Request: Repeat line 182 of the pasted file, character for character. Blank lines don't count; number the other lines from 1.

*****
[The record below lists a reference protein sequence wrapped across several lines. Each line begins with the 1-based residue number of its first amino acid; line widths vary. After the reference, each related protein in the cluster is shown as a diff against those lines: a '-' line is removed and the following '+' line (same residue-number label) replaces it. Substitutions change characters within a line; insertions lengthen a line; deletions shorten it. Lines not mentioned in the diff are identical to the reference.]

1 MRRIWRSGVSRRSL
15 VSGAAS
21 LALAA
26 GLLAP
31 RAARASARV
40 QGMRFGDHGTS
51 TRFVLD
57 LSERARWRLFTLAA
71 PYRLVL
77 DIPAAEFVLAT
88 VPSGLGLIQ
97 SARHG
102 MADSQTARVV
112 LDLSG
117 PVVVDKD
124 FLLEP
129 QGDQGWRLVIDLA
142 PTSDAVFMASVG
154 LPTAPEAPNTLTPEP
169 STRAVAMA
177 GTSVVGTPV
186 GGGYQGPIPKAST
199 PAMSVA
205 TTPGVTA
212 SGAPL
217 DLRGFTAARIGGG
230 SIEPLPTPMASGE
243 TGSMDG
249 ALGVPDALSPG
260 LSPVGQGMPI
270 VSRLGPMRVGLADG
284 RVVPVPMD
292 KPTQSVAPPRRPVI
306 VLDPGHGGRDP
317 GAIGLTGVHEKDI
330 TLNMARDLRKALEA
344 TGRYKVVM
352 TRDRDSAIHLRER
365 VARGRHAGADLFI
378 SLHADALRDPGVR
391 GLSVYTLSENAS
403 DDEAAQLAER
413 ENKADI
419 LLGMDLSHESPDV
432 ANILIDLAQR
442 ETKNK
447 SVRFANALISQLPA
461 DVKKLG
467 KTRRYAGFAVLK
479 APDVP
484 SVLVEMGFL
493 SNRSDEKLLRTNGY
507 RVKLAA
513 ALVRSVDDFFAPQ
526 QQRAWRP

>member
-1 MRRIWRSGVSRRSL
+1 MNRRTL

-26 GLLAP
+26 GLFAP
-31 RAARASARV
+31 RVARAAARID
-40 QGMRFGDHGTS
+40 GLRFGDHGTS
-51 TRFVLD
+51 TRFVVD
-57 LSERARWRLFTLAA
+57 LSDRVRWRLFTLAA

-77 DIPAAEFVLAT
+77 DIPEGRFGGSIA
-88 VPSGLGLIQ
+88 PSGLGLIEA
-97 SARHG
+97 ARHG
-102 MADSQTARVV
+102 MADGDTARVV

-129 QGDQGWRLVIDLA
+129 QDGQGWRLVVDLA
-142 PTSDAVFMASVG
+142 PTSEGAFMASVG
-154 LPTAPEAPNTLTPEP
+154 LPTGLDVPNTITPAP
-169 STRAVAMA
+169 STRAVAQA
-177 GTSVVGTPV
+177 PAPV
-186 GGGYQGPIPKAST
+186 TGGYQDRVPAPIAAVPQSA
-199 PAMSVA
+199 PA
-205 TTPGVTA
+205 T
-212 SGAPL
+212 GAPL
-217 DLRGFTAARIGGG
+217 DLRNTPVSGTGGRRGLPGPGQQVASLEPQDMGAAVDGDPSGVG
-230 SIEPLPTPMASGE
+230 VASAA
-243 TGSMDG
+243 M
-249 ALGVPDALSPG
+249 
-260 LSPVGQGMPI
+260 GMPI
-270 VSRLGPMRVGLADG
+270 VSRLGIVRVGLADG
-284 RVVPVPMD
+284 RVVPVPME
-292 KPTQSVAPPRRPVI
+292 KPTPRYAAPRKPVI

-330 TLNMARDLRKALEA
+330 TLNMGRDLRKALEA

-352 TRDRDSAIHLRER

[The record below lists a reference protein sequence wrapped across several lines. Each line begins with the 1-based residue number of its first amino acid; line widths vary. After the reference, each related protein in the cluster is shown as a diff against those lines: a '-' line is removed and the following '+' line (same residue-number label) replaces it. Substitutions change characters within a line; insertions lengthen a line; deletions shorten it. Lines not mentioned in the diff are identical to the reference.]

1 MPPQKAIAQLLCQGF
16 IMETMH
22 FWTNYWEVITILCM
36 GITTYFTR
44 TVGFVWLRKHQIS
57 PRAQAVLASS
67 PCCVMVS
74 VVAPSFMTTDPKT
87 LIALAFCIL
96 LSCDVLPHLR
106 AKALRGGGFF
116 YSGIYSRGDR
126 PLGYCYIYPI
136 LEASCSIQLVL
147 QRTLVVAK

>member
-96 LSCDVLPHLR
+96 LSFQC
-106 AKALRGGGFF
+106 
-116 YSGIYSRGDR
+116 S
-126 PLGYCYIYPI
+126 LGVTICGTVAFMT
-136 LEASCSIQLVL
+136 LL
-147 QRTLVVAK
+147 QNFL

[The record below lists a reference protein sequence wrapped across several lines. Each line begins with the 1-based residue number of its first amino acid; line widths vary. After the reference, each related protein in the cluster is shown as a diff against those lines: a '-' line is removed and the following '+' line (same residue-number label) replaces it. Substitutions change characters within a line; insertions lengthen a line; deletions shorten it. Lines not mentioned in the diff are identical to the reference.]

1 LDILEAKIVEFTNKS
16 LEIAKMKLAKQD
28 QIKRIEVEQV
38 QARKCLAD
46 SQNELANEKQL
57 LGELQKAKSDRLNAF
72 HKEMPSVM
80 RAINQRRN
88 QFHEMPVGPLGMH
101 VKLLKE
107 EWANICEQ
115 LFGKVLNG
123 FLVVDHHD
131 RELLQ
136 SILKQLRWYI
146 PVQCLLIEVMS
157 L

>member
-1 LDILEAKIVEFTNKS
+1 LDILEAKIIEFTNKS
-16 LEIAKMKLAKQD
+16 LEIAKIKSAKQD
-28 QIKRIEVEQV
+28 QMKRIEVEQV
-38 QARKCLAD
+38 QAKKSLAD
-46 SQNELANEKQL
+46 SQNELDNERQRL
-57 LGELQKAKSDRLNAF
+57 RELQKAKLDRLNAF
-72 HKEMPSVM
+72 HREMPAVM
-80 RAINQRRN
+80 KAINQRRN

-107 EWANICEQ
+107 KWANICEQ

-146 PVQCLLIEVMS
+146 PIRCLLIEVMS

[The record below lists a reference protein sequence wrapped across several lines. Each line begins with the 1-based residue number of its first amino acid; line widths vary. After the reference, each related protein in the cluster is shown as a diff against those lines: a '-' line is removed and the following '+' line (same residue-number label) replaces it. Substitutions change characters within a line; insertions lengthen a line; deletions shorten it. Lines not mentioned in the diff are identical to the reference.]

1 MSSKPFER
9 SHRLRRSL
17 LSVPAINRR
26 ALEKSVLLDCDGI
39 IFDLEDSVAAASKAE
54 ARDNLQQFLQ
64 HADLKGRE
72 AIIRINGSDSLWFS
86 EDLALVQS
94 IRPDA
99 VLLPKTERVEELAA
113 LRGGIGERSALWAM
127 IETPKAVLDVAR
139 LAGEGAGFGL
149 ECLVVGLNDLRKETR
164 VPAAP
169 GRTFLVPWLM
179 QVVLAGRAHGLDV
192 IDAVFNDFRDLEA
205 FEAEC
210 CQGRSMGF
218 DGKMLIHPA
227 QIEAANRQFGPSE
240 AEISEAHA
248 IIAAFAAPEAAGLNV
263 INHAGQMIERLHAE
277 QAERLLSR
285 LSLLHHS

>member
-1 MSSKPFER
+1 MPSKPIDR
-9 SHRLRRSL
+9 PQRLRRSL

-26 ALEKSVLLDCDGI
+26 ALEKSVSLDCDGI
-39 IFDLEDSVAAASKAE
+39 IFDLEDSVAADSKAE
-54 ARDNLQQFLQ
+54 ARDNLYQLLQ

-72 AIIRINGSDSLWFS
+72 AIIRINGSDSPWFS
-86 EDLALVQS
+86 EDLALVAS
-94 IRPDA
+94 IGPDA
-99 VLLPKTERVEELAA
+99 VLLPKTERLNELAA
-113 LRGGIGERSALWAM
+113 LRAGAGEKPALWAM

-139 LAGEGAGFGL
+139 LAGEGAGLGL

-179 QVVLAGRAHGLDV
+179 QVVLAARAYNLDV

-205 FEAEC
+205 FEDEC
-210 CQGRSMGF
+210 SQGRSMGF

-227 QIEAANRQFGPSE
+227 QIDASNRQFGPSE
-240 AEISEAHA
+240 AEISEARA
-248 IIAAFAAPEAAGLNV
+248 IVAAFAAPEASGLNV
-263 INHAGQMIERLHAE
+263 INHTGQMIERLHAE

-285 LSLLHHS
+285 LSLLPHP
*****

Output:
+146 PIRCLLIEVMS